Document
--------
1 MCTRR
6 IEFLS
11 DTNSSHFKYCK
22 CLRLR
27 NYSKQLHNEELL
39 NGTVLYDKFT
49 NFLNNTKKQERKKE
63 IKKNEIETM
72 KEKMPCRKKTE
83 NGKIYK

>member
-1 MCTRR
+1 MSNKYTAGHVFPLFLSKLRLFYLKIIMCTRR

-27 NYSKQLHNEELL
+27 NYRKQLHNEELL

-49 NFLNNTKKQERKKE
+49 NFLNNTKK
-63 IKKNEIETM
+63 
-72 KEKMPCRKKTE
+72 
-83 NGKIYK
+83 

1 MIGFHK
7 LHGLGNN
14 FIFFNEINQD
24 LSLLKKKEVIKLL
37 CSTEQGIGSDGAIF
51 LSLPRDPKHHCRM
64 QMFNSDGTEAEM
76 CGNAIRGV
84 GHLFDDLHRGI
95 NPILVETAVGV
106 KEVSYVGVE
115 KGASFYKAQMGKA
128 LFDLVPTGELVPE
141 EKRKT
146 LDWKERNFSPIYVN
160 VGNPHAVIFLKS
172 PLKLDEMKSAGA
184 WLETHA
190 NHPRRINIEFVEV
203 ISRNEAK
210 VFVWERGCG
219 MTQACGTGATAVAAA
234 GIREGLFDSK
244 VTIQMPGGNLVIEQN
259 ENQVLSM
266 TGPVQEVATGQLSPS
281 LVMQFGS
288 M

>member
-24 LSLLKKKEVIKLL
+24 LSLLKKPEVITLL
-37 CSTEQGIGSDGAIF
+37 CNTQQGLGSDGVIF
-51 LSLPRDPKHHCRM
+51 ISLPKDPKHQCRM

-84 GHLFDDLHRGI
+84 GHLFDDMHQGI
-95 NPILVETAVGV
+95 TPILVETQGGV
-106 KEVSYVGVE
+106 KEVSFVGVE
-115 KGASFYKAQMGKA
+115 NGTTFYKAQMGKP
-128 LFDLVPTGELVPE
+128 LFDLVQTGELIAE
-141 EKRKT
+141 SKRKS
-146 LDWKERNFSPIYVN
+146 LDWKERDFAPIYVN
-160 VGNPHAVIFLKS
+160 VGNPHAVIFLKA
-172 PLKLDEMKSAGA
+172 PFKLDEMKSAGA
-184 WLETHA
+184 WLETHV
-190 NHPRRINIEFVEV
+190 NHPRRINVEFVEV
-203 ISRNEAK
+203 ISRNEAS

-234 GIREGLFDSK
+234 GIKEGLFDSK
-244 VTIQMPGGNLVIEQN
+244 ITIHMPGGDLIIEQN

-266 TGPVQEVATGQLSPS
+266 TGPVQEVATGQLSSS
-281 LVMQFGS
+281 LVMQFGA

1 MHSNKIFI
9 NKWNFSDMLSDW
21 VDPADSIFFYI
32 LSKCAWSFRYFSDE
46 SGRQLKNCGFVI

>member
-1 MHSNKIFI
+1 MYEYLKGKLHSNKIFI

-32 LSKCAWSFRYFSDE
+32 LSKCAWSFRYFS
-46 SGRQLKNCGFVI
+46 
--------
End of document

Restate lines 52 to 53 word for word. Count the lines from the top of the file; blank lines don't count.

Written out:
>member
-24 LSLLKKKEVIKLL